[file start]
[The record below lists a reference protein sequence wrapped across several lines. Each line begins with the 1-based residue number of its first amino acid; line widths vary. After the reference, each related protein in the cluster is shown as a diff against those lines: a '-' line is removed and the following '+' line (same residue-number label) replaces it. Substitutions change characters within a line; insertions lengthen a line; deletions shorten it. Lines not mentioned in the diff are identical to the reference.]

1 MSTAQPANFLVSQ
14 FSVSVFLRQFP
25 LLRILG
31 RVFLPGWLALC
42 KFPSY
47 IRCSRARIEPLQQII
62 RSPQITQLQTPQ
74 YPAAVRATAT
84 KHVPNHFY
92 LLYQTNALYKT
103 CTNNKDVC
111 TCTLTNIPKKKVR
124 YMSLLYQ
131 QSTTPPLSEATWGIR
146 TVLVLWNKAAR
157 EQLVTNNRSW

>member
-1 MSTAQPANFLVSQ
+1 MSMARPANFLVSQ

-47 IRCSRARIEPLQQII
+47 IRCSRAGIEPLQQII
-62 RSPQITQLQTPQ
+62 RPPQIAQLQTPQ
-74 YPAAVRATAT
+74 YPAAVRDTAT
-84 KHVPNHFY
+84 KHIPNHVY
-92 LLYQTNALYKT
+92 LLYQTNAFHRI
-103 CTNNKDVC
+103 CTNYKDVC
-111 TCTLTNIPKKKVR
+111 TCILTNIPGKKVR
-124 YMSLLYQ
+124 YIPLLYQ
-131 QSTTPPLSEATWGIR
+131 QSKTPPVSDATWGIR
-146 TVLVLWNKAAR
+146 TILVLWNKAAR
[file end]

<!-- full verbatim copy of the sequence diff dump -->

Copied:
[The record below lists a reference protein sequence wrapped across several lines. Each line begins with the 1-based residue number of its first amino acid; line widths vary. After the reference, each related protein in the cluster is shown as a diff against those lines: a '-' line is removed and the following '+' line (same residue-number label) replaces it. Substitutions change characters within a line; insertions lengthen a line; deletions shorten it. Lines not mentioned in the diff are identical to the reference.]

1 MSTAQPANFLVSQ
14 FSVSVFLRQFP
25 LLRILG
31 RVFLPGWLALC
42 KFPSY
47 IRCSRARIEPLQQII
62 RSPQITQLQTPQ
74 YPAAVRATAT
84 KHVPNHFY
92 LLYQTNALYKT
103 CTNNKDVC
111 TCTLTNIPKKKVR
124 YMSLLYQ
131 QSTTPPLSEATWGIR
146 TVLVLWNKAAR
157 EQLVTNNRSW

>member
-1 MSTAQPANFLVSQ
+1 MSMARPANFLVSQ

-47 IRCSRARIEPLQQII
+47 IRCSRAGIEPLQQII
-62 RSPQITQLQTPQ
+62 RPPQIAQLQTPQ
-74 YPAAVRATAT
+74 YPAAVRDTAT
-84 KHVPNHFY
+84 KHIPNHVY
-92 LLYQTNALYKT
+92 LLYQTNAFHRI
-103 CTNNKDVC
+103 CTNYKDVC
-111 TCTLTNIPKKKVR
+111 TCILTNIPGKKVR
-124 YMSLLYQ
+124 YIPLLYQ
-131 QSTTPPLSEATWGIR
+131 QSKTPPVSDATWGIR
-146 TVLVLWNKAAR
+146 TILVLWNKAAR